DOCUMENTARY After having reported from conflict zones, Diego Buñuel turns his eyes towards the Kumbh Mela for an upcoming film. BUDHADITYA BHATTACHARYA
As the news of the stampede at the Allahabad railway station started arriving, events at the Kumbh Mela took a solemn turn. But for Diego Buñuel, a Spanish-French journalist, the magic of the Mela is still intact.
Buñuel has for the last few weeks been recording the goings-on at the Kumbh for a documentary on the subject, titled “Inside the Mahakumbh” which will reveal “what it takes to create and maintain the behind-the-scenes infrastructure needed for the Kumbh Mela.”
Ask him if the focus of the documentary will include the stampede, and you will be met with a steadfast answer. “The stampede was a little different from the Kumbh itself; it happened at the railway station. There is nothing larger than the Kumbh Mela, the biggest gathering of human beings in the world. That was a tall order to deal with already.”
The documentary will be telecast in over 60 countries where “people have little idea of what the Kumbh is about, what Hinduism is about and, sometimes, even what India is about.” Buñuel’s “job is to take these people by the hand and just dive into this incredible event and find the hidden gems…You have millions of people over 55 days and it is amazing how the flow of traffic, of people, of buses, of cars, is managed. It is a massive operation.”
How does one explain such a massive event to an audience? “I think you have to break it into several pieces. One part of the story focuses on the infrastructure that was developed in order to get so many people in one place. Then there’sanother piece on the spiritual aspect. And yet another on the Ganges,” he answers.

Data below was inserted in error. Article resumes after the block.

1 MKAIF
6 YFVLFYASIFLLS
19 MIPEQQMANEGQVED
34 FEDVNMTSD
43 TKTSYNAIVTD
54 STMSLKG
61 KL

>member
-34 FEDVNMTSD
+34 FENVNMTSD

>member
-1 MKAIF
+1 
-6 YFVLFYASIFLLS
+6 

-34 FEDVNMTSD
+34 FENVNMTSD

As a former war-correspondent, Buñuel’s assignments have included covering areas like Iraq, Congo, Afghanistan, Indonesia and Pakistan. He has even been shot at in Colombia.
Is the approach required for reporting conflict very different? “The Kumbh Mela is a fun event. In situations of conflict you have to, on the contrary, focus on one person’s story. Stalin used to say ‘a million deaths is a statistic, a single death is a tragedy’. My job is to focus on that one death.”
Buñuel’s reporting of conflict areas has aired in the show “Don’t Tell My Mother”. But someone else in his family would have been happy to listen to Diego’s tales. The great Spanish filmmaker Luis Buñuel was his grandfather, and a great influence on his life.
The sight of Naga sadhus at the Kumbh, he confesses, was as surrealistic as his grandfather’s films.
(“Inside the Mahakumbh” will be aired on National Geographic Channel on March 4, 2013 at 10 p.m.)